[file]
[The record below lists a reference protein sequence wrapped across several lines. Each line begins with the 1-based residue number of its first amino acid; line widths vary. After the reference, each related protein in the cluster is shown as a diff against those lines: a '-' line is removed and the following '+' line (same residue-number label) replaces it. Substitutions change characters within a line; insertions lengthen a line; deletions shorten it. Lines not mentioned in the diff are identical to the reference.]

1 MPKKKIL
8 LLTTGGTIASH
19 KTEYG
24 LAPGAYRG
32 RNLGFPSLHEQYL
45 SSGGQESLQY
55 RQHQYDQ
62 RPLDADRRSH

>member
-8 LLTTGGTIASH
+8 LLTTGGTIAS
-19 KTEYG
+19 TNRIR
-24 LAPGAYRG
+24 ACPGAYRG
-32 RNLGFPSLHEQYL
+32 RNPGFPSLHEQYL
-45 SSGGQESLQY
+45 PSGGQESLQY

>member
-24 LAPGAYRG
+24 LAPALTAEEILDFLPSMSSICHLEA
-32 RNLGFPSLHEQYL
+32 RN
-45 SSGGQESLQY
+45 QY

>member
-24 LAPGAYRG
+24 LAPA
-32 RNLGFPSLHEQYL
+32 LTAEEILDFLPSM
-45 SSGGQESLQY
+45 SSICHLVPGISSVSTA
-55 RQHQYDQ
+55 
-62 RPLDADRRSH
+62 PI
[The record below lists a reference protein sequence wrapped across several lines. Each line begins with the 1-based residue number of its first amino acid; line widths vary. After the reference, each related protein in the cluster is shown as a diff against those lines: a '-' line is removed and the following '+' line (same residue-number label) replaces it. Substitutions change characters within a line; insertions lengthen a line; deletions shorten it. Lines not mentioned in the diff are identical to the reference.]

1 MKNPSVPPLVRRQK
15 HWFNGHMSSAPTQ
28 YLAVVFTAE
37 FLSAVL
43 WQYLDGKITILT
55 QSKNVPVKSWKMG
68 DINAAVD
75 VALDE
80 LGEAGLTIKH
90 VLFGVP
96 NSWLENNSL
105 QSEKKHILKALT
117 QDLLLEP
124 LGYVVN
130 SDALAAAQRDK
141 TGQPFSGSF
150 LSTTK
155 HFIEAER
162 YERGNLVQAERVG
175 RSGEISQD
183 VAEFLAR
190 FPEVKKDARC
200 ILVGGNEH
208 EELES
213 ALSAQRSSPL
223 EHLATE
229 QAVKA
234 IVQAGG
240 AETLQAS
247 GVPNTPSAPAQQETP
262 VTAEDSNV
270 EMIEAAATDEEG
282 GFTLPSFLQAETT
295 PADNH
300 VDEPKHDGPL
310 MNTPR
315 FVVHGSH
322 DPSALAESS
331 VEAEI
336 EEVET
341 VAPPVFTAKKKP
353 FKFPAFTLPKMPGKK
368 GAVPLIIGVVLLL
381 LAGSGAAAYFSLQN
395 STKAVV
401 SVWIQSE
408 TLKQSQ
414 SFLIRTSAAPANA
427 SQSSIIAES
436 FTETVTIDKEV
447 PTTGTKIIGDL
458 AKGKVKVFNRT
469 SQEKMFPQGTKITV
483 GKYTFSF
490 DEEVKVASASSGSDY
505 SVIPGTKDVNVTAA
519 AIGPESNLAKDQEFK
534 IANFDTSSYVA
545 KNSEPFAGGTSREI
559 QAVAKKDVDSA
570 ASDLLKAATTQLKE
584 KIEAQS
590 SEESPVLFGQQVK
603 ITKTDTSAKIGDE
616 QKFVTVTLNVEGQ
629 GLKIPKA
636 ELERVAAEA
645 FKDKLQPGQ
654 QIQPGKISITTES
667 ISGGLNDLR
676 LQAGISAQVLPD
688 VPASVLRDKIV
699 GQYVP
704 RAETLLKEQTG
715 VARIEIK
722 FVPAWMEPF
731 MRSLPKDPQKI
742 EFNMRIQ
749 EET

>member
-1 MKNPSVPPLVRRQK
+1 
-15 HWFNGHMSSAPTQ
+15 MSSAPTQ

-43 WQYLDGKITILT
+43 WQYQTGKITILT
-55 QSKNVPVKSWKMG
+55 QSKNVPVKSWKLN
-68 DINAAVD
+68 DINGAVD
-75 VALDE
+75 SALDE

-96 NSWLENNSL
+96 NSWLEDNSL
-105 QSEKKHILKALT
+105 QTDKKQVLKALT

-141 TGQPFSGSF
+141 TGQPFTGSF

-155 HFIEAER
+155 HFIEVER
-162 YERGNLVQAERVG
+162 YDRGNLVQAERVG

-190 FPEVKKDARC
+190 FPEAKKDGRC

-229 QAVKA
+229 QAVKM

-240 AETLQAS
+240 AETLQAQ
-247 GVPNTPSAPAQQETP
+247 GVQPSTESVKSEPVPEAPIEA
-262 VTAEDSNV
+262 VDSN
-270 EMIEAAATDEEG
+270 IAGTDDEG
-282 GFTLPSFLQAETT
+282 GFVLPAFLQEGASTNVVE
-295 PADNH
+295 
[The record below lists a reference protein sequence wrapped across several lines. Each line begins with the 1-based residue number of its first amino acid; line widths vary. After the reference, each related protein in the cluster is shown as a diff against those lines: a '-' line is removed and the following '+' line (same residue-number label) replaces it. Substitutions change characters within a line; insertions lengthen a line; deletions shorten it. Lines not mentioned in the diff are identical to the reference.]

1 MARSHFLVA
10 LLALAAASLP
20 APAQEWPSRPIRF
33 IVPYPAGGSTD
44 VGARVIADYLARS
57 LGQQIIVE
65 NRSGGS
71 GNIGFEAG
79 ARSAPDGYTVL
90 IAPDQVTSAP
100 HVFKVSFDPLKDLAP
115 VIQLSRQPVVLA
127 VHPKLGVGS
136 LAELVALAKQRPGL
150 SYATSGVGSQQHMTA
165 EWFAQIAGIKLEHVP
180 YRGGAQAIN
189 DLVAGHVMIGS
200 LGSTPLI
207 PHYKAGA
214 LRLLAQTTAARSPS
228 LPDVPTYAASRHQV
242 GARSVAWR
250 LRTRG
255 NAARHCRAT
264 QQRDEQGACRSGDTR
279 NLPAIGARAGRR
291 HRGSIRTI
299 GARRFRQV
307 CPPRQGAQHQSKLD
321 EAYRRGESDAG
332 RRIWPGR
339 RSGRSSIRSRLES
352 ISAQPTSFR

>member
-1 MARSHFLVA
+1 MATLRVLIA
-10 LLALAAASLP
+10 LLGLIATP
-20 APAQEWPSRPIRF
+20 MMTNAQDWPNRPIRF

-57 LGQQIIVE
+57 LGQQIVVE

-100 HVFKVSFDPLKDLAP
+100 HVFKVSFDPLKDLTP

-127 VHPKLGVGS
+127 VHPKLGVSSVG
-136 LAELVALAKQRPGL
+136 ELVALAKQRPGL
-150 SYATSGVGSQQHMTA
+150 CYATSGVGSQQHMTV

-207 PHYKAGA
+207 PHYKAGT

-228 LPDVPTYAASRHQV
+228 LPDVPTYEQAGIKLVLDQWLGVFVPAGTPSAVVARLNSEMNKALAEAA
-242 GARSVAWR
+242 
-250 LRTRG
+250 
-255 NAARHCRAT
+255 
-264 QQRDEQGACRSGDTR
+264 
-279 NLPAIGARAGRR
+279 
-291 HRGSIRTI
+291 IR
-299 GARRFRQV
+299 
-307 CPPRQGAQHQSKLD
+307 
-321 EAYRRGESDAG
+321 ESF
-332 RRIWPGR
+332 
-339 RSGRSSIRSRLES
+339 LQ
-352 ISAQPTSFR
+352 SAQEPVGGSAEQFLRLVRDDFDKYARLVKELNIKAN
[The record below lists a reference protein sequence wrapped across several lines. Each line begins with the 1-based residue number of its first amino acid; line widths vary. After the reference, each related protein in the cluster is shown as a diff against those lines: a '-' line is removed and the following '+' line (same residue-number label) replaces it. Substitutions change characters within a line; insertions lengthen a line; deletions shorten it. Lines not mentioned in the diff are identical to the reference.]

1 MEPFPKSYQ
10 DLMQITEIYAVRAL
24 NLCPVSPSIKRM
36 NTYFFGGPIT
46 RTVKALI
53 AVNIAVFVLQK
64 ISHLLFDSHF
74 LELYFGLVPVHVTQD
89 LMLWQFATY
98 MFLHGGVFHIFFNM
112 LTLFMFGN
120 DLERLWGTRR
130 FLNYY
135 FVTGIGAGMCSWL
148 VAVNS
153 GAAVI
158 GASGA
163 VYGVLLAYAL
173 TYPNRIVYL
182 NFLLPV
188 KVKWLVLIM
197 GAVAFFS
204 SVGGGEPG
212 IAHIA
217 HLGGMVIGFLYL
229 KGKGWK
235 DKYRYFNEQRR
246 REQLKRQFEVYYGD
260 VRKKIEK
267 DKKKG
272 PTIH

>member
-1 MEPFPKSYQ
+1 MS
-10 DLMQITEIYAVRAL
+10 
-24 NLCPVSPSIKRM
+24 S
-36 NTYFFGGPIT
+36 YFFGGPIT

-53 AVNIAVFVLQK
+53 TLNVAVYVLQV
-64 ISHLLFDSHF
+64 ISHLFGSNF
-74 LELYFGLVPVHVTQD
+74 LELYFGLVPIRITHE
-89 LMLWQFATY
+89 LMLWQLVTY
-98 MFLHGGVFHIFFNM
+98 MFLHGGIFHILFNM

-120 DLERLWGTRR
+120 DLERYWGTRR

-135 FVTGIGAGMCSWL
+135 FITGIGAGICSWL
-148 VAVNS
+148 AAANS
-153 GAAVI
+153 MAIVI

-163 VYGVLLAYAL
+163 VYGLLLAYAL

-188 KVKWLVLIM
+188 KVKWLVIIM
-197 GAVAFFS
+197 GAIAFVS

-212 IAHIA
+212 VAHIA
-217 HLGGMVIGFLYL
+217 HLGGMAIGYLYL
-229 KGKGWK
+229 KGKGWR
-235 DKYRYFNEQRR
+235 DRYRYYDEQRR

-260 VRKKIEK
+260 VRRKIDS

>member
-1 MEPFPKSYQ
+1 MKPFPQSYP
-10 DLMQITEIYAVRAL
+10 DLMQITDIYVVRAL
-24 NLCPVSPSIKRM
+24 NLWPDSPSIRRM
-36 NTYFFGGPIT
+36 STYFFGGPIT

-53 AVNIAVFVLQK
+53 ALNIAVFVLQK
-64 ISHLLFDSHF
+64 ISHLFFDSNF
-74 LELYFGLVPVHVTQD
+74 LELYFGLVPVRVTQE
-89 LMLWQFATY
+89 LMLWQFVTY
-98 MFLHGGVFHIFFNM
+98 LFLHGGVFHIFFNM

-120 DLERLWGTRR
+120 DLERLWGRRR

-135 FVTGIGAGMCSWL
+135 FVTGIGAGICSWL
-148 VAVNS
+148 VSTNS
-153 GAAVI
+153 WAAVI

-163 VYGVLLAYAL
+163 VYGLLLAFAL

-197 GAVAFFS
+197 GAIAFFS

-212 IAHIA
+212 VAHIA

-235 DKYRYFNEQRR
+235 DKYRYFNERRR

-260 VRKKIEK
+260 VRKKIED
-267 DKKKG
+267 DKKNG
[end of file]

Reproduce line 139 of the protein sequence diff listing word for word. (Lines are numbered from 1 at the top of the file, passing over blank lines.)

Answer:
+155 HFIEVER